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I'm working on an ESP8266 thermostat that should be powered by the 24V AC from the furnace. I'm looking for a converter to 5V DC that would be small enough to fit in a smaller enclosure and not dissipate too much heat. Not fully sure about the current, but I'm planning for up to 500 mA for short periods of time. I found on ebay this, but it accepts input from 85V upwards. What would happen if I would feed 24V AC to it? Would it still work. Or alternatively doesn anyone have a link for something similar that would work with 24V?

closed as off-topic by Juraj, VE7JRO, MatsK, sempaiscuba, gre_gor Feb 15 at 6:08

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  • Search for "24vac to 5vdc converter" or "24v ac/dc 5v converter". Don't buy a cheap converter from ebay, that might damage your project. – Jot Feb 10 at 8:15
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Transformers for furnaces are typically Class 2 transformers, energy limited. Unloaded, or lightly loaded, they produce a significantly higher output voltage than the rated output voltage, 24 volts in this case. 28 volts is typical, and it may be higher during high line situation. The 24 volt rating is a loaded voltage, with a resistive load.

28rms x 1.4 = 39.2 volts

You should be using a regulator with a voltage rating of at least 40 volts, and that is really marginal.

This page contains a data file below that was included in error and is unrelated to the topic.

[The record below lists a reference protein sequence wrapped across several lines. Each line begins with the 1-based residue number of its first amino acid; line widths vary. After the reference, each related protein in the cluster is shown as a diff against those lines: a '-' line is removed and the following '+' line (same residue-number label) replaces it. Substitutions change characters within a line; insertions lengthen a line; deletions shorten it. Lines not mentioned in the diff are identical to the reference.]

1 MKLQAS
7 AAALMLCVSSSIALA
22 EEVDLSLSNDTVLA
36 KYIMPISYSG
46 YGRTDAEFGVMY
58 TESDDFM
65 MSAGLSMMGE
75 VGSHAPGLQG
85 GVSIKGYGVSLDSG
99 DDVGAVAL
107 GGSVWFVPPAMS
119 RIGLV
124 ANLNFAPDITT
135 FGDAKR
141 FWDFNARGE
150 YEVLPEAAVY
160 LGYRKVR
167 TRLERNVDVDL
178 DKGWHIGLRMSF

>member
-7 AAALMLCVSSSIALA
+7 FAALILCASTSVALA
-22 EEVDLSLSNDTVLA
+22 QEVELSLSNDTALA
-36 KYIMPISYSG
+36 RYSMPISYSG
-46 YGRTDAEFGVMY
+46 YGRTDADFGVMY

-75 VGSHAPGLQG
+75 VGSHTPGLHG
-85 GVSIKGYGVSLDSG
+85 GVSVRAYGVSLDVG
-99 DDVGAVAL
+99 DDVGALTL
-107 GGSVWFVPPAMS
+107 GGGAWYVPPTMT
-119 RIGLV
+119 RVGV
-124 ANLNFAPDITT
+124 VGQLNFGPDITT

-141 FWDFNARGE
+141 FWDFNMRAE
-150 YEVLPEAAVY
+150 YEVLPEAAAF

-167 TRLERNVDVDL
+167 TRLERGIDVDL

https://www.aliexpress.com/item/1pcs-2018-new-dc-dc-converter-12V-24V-36V-48V-60V-72V-to-5V-0-5A/32922897633.html

The AC-DC converter you linked to would not work. It has a low voltage cutout. It also would not be able to provide the power if it was able to work at the lower voltage. The input current would be much higher than the normal input current at a normal line voltage.

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24VAC rectified with a full diode bridge rectifier (4 diodes) becomes 36VDC when smoothed with a cap, the datasheet indicates this part would be okay with that. You'd probably be okay as you're planning <500mA output most of the time.

https://www.digikey.com/product-detail/en/murata-power-solutions-inc/OKI-78SR-5-1.5-W36-C/811-2196-5-ND/2259781

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    How does 24VAC become 36 VDC when rectified? – Duncan C Feb 11 at 1:11
  • VDC = VAC * sqrt(2) or 1.41 under no load. 24*1,41 = 33.84V, so not quite 36V. The explanation behind it is here. – CrossRoads Feb 11 at 3:24
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    You say "here" but did not provide a link. I gather your talking about peak-to-peak voltage vs RMS voltage? Won't the voltage drop to 24 under any meaningful load? – Duncan C Feb 11 at 11:48
  • Lost the original link. Read this one bristolwatch.com/ele/basic_ac_rectification.htm Even with a drop, there will be plenty to make 5V unless you're really loading it down. Much better explanation here circuitstoday.com/full-wave-bridge-rectifier – CrossRoads Feb 15 at 13:26

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